According to a survey by KuCoin in May 2022, around 14% of Saudi adults had held or traded crypto in the last six months. Another 17% were interested in crypto.
Now the apparent popularity of crypto in Saudi Arabia has given rise to so-called Halal-approved crypto products, which began making headlines late last year. Around this time, the Saudi Central Bank announced that it had hired a crypto expert to assist in the country’s crypto policy.
With the emergence of Saudi Arabia’s Mega City and its possible crypto adoption, Binance already has boots on the ground in the country. This is evidence that the kingdom is seriously considering pro-crypto regulations, probably because it wants to compete with the other Gulf countries.
Further evidence lies in the unexpected announcement from earlier this year that the Saudi government had partnered with the crypto project Sandbox for metaverse development. This underscores the appeal of the metaverse and NFT niches to countries with Islamic customs and laws.
Relations With America
Although it’s still too soon to say if Saudi Arabia will adopt crypto to the extent of the UAE, geopolitics pushes the oil kingdom in that direction. As some may have heard, Saudi Arabia’s relationship with the United States is getting weaker while its relationship with China is getting stronger. Saudi Arabia is reportedly considering pricing some of its oil sales to China in yuan.
This is a big deal because Saudi Arabia is expected to price all its oil in US dollars. Pricing even just a portion of its oil in yuan would weaken the US dollar, upsetting the United States. Here’s where things get very interesting. The Saudi Riyal is pegged to the US dollar at a rate of 3.75 SAR to 1 USD. This has been the case since 1986. if Saudi Arabia were to do something to upset America, such as sell its oil in foreign currencies, Washington could retaliate by restricting Saudi Arabia’s access to USD.
The Saudi government seems to be hyper-aware of the situation. Hence, the Saudi Central Bank is weighing the development of a central bank digital currency or CBDC. A digital Saudi Riyal could allow Saudi Arabia to eliminate its currency’s dependence on the US dollar.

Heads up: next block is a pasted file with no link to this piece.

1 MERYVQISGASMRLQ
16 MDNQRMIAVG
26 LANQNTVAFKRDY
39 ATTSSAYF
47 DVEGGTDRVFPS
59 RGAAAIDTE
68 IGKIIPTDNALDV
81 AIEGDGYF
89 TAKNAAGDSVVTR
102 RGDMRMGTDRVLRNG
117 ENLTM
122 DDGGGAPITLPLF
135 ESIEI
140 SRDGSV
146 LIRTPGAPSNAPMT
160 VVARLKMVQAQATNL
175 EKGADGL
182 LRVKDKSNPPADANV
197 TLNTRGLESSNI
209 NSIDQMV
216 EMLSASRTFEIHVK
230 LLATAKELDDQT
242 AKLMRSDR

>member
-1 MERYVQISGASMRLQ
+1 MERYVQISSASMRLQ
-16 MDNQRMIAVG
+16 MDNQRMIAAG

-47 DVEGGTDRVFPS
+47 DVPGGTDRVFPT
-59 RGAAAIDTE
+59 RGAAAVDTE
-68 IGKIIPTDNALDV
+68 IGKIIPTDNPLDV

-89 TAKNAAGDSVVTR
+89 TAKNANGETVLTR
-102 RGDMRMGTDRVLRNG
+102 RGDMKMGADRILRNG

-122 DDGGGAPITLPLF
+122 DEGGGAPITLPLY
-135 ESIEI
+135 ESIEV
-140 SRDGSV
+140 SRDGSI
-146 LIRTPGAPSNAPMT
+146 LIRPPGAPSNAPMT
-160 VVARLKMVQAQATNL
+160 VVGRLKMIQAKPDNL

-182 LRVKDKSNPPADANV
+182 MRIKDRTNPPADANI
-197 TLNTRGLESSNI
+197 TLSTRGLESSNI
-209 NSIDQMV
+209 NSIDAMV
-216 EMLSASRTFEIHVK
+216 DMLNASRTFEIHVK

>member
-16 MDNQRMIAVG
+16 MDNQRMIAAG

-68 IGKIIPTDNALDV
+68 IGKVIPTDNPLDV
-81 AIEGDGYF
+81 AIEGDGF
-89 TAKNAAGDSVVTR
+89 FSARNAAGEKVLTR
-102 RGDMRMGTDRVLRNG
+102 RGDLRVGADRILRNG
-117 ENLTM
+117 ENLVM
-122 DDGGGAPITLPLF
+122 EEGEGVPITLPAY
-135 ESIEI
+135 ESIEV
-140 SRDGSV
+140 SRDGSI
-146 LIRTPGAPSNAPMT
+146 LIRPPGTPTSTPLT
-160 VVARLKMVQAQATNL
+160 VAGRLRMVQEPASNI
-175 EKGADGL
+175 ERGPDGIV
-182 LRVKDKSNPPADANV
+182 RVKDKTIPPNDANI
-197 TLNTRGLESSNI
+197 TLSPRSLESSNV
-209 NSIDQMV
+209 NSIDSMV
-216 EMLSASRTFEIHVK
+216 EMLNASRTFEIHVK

Late last year, Iran, another Islamic country, allowed businesses to use crypto for trade. China recently brokered a peace deal between Saudi Arabia and Iran. Iran might use crypto for trade with Saudi Arabia, making Saudis more comfortable doing the same. If Saudi Arabia does start using crypto for trade, the Gulf countries would likely follow suit. That’s because the currencies of most Gulf countries are also pegged to the US dollar.
The third jurisdiction on the list is Hong Kong, which is part of China. This highlights the importance of Hong Kong’s crypto adoption. It foreshadows China doing the same. For reference, China banned crypto in 2018 and stamped out what was left of the industry in 2021. Hong Kong was initially seen as a safe haven for Chinese crypto companies and projects, but this changed after the not-so-subtle takeover of the administrative state following mass protests in 2019 and 2020.
In late 2020 Hong Kong banned retail crypto trading and cracked down on the crypto industry. In early 2022 Hong Kong started targeting stablecoins, as they could undermine a Hong Kong CBDC. The fact that the Hong Kong dollar is pegged to the US dollar suggests that Hong Kong could likewise be trying to escape US influence with a CBDC.
In mid-2022, Hong Kong officials noted that some NFTs require additional regulations. This suggests that the region may not be as open to the metaverse and NFT niches as the UAE and Saudi Arabia. This could have something to do with China’s strict control of social media and desire to maintain it.
Unlike the People’s Republic of China, officials here considered legalizing retail crypto trading and investing by the end of 2022. Hong Kong has committed to attracting over 1,000 crypto companies and projects over the next three years.
Earlier this year, Hong Kong officials specified that they wanted to restrict retail crypto investment to the largest and most liquid cryptocurrencies. This suggests that cryptos like BTC and ETH could be the biggest beneficiaries when retail crypto trading and investing become legal this summer.
Supporting the Cause
Not surprisingly, the Chinese government has signed off on Hong Kong’s crypto plans. This is an understatement, given that Chinese banks are reportedly trying to provide banking services to crypto companies and projects in Hong Kong despite crypto being illegal on the mainland. Not only that, but Hong Kong banks have also begun offering crypto-to-fiat conversions to their clients.
Arthur Hayes, the former CEO of crypto derivatives giant BitMEX, believes the next crypto bull run may start when China moves back into the market, and Hong Kong has a vital part to play in this process. However, there are caveats. Hong Kong officials appear averse to everything except crypto investing. Non-CBDC stable coins will be off-limits, and DeFi will be restricted too.